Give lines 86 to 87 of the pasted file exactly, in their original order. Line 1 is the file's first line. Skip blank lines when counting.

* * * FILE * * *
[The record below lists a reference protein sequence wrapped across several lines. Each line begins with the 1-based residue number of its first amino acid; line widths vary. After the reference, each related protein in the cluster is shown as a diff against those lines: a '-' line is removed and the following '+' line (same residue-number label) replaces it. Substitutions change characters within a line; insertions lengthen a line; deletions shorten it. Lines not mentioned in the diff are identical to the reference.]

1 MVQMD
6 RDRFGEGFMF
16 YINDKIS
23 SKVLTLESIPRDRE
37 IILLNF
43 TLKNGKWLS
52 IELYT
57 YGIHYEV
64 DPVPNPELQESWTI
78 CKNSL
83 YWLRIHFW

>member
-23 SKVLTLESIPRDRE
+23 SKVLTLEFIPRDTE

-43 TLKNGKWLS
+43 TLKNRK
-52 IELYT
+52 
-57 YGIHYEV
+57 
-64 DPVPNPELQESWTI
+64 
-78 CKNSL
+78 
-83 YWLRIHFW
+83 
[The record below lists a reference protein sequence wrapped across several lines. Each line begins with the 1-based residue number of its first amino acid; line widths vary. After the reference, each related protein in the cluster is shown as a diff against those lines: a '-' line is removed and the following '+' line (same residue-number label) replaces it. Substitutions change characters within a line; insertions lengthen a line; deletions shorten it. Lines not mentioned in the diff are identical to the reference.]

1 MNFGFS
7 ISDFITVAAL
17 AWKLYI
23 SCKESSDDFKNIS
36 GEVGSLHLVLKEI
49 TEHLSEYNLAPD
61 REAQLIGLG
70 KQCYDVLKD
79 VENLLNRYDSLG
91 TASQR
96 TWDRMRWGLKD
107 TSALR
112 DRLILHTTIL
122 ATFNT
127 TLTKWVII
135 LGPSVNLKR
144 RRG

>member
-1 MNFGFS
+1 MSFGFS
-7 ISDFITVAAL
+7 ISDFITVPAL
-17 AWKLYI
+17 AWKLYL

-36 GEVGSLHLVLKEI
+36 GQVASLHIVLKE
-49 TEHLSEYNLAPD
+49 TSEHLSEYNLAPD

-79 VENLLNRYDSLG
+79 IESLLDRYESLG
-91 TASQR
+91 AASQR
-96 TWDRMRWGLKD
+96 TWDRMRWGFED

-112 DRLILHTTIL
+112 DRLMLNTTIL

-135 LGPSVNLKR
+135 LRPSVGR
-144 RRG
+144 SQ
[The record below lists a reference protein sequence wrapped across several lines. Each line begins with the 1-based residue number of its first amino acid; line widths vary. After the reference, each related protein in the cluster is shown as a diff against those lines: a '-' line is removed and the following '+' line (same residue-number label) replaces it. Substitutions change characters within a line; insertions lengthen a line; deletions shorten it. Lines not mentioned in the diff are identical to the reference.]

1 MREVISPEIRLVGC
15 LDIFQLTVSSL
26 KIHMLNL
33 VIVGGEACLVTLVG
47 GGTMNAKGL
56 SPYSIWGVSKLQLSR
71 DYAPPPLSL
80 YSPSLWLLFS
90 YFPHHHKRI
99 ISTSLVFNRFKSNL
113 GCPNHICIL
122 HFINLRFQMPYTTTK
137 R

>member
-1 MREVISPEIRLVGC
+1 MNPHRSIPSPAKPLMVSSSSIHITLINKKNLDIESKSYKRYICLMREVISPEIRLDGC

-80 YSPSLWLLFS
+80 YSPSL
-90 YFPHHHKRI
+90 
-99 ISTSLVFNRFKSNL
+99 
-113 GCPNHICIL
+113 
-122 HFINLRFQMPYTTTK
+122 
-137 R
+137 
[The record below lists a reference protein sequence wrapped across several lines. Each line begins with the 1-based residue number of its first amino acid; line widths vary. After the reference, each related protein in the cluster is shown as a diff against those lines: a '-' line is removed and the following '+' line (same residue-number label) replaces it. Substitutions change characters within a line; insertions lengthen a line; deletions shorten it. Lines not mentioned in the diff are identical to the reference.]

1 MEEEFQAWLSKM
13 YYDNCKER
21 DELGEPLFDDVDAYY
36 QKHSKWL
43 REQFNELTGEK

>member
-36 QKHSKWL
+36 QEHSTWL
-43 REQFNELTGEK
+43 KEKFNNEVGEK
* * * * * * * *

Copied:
-80 YSPSLWLLFS
+80 YSPSL